Quote of the Moment

Maybe you’re just imagining that you have a good imagination.
- from ConceptArt.Org forums

Thursday, April 30, 2009

A Thirst for Words

I haven't been doing much reading for a few months. I can't say I have any real reason, save the usual: other things to do, other crises to handle, no real time to sit down without being bugged by someone or something (or someone and something.) So it came as a relative surprise when, earlier this week, I found myself with some downtime and a book in my hand... and devoured it, cover to cover, in a matter of hours.

The book in question was The Forgotten Beasts of Eld, by Patricia McKillip, a story of love, war, betrayal, and magical beasties with an elder-day flair. Not a recent purchase, I picked it up some years ago and forgot about it until recently. I'd only intended to skim it, maybe read a chapter or two, but before I knew it I'd plowed past the halfway mark and was well on my way to the back cover. It wasn't that I particularly loved the story. In fact, on a scale of one to ten, I'd only rank it about a five or six. It also had little to do with McKillip's writing style. It was simply that I didn't realize until then just how thirsty I'd been for words. I even started dreaming of words again, something I haven't done for a while.

I've been drawing. I've been writing. But I forgot, in the meantime, just how much I needed the occasional dose of reading, of experiencing the joy of letting someone else tell me their story instead of fishing around in my brain to come up with my own. It's the difference between seeing art and making it, or watching travel shows and actually going somewhere. One may think that the doing of it is all that's necessary for fulfillment, but that's not always the case. Sometimes it's just as necessary to take a look outside your own efforts and your own self, to give yourself a break from pushing and creating and struggling and simply escape. It helps keep the fires burning, rather than burning themselves out. (It also helps one see where one's own creative efforts need to go, or should stay away from; in this book's case, it served as a warning against the overuse of flowery language, profound metaphors, and overwrought seriousness in my own writing.)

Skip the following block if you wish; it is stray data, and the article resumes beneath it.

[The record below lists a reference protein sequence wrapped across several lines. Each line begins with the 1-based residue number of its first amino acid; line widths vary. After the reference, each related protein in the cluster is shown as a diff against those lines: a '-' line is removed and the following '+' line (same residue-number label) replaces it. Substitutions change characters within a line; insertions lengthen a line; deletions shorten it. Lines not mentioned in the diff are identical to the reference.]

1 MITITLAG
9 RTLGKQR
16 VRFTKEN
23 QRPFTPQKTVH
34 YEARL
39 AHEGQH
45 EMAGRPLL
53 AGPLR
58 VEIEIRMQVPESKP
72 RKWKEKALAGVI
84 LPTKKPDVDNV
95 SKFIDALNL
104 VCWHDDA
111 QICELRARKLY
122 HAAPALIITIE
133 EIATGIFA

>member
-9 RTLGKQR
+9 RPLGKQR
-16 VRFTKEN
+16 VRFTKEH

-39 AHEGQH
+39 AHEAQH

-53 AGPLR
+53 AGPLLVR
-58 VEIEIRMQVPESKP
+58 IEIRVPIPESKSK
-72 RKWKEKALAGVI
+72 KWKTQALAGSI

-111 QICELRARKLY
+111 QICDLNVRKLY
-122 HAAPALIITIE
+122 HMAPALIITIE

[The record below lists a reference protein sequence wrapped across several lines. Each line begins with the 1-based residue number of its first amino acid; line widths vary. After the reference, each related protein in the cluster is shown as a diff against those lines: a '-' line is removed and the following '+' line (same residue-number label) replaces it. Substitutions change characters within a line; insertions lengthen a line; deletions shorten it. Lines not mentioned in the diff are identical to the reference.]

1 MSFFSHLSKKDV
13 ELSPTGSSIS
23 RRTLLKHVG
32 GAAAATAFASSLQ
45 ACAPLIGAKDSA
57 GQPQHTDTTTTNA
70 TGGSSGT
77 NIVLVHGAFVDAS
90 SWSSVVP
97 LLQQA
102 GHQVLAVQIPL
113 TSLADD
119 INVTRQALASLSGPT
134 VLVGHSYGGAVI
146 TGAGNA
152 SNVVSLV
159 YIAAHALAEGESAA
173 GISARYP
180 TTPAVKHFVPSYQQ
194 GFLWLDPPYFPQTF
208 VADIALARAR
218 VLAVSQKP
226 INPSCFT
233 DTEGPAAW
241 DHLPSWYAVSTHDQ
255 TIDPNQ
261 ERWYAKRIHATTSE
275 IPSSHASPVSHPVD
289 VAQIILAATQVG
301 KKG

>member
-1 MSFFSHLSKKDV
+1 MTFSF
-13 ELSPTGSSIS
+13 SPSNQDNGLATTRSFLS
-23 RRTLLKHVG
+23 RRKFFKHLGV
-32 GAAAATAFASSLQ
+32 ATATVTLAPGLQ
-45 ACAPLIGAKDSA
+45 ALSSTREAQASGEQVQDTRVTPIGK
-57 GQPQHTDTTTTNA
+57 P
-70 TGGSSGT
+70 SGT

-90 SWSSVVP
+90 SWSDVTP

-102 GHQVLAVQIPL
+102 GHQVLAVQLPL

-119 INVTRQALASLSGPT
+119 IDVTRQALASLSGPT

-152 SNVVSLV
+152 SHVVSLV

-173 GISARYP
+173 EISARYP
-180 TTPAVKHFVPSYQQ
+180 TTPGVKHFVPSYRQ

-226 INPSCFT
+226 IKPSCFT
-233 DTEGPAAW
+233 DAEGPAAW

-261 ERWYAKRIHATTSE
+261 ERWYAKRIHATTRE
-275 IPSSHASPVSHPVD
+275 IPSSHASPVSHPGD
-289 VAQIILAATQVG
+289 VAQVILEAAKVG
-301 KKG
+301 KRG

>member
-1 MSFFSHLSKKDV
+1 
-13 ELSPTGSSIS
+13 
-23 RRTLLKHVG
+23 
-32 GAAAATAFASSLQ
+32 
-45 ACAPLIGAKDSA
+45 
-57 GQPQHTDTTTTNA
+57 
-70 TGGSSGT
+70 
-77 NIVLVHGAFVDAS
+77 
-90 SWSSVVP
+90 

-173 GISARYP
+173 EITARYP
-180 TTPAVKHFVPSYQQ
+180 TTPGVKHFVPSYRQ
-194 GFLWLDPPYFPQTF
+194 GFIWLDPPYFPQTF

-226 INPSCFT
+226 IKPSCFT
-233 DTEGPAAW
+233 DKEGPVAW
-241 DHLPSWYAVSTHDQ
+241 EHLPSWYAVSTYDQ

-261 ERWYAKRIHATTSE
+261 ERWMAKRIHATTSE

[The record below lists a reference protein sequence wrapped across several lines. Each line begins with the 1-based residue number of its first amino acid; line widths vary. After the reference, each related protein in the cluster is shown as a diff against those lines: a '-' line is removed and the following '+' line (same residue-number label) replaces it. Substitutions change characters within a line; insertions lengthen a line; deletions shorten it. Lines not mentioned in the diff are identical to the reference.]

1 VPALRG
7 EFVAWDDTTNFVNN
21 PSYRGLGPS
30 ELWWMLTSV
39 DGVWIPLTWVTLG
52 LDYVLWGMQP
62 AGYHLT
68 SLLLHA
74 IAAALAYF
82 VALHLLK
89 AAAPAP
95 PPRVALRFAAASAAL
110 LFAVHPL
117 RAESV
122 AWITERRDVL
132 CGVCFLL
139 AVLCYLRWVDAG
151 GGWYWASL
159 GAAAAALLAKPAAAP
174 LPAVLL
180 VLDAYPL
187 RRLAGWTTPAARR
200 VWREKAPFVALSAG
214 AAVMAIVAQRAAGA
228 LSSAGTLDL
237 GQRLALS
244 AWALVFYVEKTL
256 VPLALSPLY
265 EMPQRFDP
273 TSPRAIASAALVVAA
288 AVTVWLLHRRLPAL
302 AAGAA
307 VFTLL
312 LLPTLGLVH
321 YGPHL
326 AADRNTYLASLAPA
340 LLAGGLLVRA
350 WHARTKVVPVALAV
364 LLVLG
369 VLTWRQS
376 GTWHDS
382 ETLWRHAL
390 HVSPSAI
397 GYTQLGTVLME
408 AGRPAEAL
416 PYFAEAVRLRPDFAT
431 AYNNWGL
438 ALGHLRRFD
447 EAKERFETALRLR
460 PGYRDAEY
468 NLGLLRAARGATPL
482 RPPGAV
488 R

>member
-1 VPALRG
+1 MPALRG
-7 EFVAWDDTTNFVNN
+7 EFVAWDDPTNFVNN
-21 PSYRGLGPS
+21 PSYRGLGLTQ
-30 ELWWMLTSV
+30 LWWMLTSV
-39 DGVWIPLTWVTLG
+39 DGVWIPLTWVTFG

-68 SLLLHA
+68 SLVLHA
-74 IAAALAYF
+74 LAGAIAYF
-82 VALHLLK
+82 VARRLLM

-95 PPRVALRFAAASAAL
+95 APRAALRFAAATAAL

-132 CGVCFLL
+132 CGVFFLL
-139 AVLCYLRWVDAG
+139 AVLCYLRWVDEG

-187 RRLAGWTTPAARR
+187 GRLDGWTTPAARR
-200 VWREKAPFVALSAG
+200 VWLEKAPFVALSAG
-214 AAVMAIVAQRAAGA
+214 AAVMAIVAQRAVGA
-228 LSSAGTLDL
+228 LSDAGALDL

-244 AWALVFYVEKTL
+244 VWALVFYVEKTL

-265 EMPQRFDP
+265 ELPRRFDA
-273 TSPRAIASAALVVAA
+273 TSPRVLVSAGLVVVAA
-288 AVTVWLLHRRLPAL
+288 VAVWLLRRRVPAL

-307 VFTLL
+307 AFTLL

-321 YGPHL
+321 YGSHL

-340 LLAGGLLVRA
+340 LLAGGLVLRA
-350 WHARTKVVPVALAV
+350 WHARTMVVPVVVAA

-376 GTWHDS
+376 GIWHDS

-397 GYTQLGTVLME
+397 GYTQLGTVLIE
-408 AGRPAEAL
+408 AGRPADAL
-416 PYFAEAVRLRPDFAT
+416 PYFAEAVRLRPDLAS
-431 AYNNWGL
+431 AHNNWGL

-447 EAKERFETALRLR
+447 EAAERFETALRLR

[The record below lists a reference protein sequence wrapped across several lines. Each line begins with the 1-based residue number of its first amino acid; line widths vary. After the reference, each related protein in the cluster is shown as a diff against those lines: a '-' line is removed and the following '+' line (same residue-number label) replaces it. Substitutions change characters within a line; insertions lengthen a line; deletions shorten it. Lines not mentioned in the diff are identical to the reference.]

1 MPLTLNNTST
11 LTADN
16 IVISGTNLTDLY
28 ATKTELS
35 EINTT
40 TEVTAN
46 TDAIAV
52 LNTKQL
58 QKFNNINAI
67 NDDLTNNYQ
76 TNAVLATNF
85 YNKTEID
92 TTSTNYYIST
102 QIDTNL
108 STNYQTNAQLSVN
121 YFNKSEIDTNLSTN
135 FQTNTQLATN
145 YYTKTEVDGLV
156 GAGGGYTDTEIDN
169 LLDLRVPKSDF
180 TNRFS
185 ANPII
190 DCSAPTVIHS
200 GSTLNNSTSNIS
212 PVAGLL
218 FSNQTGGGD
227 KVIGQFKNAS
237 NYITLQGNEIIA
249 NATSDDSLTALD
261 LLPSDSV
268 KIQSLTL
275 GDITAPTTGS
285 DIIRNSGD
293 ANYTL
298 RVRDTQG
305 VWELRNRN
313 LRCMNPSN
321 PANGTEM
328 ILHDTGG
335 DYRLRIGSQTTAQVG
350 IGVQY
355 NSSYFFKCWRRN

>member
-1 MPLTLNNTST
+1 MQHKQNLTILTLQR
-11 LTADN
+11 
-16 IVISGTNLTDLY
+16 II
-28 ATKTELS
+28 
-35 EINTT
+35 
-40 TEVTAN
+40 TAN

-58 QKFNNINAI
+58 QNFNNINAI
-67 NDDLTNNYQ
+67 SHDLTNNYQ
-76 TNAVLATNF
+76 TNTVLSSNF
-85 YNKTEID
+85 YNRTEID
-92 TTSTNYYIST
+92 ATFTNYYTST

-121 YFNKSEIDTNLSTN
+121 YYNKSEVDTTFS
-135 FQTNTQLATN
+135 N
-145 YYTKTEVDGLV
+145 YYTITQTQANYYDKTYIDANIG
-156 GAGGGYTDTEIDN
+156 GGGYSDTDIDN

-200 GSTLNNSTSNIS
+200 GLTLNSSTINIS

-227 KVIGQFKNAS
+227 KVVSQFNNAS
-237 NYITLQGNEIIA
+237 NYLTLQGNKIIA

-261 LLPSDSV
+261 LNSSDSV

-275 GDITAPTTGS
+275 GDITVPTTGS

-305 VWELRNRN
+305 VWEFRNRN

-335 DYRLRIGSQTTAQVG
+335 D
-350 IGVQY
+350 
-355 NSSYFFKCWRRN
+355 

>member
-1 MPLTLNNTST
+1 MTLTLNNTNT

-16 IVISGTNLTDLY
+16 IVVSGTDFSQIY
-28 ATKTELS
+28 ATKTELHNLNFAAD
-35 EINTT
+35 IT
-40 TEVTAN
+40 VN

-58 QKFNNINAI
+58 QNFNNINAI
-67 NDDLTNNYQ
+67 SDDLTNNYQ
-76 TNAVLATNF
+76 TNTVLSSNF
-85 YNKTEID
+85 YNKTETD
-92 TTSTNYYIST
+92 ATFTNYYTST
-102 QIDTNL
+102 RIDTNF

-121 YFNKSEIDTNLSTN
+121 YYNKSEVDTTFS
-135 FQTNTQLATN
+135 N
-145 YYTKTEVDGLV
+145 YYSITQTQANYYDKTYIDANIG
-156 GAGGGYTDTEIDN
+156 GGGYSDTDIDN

I'm still doing some writing and sketching, and I'm still poking at my other creative outlets... but I'll try to remember, from now on, to keep a book or two close at hand in case I get thirsty again.

Monday, April 20, 2009

Changing Weather